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aeyde Edition:
Berlin’s Secrets

For Fall/Winter ‘20 we visited the streets around Savignyplatz in the western side of the city. This was the beating, cultural heart of ‘80s West Berlin. The bohemian, cultural and artistic enclave slips under the radar of most visitors. It’s where aeyde feels naturally at home.

The streets of Bleibtraustrasse, Kantstrasse and others in the square mile north of Kurfürstendamm make up the area known as Savignyplatz. Centred around the park of the same name, this is a residential district of artists and intellectuals: the secret cosmopolitan heart of Berlin.

The clubs and bars that made West Berlin nightlife famous were dotted all around Savignyplatz, and the area was the focus of ‘60s student demonstrations. Cultural figures like David Bowie and Iggy Pop could be spotted here in the ‘80s. The cafe clientele was a mix of artists, creatives and opportunists, ready to soak up Berlin.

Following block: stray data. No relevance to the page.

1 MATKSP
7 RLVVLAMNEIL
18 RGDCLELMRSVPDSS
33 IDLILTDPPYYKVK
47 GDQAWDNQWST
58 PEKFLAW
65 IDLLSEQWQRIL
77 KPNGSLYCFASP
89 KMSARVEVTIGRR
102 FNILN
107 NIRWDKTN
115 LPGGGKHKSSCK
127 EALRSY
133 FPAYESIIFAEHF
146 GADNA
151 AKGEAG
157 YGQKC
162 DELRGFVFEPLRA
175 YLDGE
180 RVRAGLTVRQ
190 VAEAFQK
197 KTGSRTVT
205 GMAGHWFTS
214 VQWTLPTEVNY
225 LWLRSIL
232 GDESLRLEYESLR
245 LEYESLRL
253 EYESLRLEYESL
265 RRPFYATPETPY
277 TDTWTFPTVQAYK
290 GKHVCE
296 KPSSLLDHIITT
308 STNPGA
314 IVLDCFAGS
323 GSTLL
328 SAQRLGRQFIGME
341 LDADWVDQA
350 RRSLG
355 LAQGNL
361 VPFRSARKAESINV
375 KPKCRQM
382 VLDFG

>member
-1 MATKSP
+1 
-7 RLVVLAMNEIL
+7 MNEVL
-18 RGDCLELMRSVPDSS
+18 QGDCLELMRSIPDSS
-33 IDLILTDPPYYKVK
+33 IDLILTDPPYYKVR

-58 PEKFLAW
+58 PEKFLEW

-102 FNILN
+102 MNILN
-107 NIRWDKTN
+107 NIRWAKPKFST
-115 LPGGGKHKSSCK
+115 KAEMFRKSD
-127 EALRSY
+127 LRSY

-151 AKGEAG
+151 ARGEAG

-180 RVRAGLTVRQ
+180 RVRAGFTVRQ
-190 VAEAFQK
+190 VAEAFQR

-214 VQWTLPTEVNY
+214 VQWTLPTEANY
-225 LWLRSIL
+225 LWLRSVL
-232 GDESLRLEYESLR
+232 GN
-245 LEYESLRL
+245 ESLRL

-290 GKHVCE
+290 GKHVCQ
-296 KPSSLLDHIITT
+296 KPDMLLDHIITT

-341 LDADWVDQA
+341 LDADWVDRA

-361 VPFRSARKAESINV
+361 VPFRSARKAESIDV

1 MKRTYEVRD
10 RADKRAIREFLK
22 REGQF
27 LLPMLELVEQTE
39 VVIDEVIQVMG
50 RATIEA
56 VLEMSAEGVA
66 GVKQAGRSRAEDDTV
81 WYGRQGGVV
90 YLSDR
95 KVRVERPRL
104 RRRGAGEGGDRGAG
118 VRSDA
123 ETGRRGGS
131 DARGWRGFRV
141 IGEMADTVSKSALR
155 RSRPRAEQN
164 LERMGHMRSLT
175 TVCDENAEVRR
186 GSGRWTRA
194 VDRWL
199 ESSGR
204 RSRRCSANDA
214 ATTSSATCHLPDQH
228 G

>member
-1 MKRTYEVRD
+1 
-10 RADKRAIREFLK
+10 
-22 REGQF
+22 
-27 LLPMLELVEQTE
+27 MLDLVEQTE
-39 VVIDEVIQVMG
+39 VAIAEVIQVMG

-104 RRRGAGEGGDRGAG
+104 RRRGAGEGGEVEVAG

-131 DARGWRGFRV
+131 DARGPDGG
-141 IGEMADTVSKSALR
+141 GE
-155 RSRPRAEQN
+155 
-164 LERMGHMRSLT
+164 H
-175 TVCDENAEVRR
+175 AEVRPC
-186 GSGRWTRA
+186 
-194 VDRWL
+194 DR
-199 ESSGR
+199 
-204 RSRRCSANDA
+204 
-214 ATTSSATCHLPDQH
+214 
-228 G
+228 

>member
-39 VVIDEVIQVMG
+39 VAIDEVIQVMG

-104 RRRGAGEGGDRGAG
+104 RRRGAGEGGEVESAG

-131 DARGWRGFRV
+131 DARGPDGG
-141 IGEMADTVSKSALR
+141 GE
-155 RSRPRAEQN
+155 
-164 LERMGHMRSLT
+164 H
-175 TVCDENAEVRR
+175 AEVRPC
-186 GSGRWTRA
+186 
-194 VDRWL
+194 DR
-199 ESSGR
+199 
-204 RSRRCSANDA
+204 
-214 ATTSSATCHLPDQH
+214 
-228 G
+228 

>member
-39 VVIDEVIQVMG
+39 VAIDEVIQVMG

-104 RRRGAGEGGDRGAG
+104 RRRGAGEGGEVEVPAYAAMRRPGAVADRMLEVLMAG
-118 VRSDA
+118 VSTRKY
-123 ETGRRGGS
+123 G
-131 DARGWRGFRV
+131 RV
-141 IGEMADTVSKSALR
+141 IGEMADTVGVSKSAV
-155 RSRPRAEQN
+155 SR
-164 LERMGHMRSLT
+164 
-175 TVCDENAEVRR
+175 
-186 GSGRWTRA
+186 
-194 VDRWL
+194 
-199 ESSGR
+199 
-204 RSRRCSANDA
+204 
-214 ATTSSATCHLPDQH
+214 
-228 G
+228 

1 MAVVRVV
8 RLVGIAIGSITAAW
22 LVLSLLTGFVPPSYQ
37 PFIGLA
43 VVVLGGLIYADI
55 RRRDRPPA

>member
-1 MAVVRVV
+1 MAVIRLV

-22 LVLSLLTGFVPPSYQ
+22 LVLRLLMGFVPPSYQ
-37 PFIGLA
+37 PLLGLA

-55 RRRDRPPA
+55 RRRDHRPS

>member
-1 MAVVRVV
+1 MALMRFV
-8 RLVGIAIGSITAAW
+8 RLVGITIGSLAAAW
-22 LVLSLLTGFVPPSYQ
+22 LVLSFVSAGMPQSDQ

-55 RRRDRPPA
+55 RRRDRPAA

Savignyplatz Park is in the centre of the neighbourhood. The urban park was laid out in 1862, inspired by the Haussmann renovations in Paris earlier in the century. The small square of green is a welcome respite from bustling Ku’damm to the south. It’s a place to take in the fresh air, watch sparrows dance, and practice bohemian musings.

The streets around the park are filled with galleries and exhibition spaces. On the corner of Bleibtraustrasse, Hotel Mond is located in a beautiful pre-war building with turrets and huge windows. Across the road, Galerie Max Hetzler shows contemporary art by leading international artists in their first Berlin location, opened in 1994.

On Kantstrasse, the famous Paris Bar is filled with photos of all the actors and film stars who have dined there since it opened in 1950. It famously serves the best steak frites in town. This was once the West Berlin restaurant to see and be seen in, and a coffee on the front terrace is still an excellent place to watch the world go by.

Today the Savignyplatz district has a real neighbourhood feel, filled as it is with bookshops, bakeries, florists and the like. It still attracts an intellectual, bohemian crowd. They rub shoulders with the alte 68, the once-youthful radical students of the 60s, who never left this intellectual corner of Berlin.